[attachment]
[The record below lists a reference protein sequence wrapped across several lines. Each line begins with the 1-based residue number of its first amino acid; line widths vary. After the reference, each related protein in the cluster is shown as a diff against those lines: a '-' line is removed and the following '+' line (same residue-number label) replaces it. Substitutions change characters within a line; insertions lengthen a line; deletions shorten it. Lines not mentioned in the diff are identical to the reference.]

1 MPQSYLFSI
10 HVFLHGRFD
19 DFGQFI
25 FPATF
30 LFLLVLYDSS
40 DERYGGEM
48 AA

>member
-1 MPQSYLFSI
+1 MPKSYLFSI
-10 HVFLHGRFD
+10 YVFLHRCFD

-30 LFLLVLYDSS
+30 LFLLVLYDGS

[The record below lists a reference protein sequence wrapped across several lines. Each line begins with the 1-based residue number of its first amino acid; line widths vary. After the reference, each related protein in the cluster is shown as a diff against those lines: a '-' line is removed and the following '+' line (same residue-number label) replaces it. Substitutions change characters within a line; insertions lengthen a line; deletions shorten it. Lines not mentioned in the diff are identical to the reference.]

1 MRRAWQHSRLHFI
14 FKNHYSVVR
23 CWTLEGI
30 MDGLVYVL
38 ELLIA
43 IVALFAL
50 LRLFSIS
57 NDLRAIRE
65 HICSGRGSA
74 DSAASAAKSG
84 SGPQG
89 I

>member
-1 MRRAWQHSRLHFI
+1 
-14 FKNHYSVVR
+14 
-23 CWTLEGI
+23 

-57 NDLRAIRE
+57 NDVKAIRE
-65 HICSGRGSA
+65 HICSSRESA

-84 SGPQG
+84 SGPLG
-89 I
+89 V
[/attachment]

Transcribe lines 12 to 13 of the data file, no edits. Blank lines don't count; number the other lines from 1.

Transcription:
-10 HVFLHGRFD
+10 YVFLHRCFD